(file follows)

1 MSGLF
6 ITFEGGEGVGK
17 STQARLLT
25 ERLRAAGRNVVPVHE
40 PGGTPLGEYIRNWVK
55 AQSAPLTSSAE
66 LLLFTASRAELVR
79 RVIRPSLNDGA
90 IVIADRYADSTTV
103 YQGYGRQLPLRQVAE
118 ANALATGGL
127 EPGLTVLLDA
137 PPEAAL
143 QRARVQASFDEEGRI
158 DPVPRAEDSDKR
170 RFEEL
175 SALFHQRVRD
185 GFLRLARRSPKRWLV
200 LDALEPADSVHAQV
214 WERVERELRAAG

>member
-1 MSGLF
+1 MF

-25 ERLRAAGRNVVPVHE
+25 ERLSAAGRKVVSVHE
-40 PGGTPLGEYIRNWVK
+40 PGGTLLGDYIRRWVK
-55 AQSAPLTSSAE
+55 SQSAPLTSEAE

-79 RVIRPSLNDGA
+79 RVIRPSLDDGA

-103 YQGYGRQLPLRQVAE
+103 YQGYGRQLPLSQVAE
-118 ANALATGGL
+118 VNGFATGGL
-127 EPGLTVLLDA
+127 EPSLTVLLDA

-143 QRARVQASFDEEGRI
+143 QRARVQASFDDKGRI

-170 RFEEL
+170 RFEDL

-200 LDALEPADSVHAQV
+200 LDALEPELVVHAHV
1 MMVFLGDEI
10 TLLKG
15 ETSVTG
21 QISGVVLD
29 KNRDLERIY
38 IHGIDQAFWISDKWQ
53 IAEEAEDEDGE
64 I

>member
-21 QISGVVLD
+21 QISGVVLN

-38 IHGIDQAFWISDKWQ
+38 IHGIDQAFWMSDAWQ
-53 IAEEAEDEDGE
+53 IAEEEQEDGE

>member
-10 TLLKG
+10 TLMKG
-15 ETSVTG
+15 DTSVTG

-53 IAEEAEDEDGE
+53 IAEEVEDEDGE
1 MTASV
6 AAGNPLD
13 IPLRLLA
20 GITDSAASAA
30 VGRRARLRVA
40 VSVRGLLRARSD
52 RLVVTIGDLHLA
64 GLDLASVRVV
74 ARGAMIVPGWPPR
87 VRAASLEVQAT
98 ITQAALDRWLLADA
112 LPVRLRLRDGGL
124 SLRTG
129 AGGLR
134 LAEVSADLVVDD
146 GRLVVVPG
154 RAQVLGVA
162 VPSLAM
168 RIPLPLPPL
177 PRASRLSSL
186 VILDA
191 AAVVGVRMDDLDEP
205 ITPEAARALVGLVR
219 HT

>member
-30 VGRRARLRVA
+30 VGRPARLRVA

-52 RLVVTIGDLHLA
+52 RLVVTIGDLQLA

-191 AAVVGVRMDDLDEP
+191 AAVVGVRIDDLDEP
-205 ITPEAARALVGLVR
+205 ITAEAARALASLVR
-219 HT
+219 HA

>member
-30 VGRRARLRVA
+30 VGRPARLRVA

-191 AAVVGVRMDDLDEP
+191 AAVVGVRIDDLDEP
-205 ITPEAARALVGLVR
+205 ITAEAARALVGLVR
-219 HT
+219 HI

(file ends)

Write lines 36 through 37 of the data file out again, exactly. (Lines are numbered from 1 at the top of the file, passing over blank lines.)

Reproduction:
-127 EPGLTVLLDA
+127 EPSLTVLLDA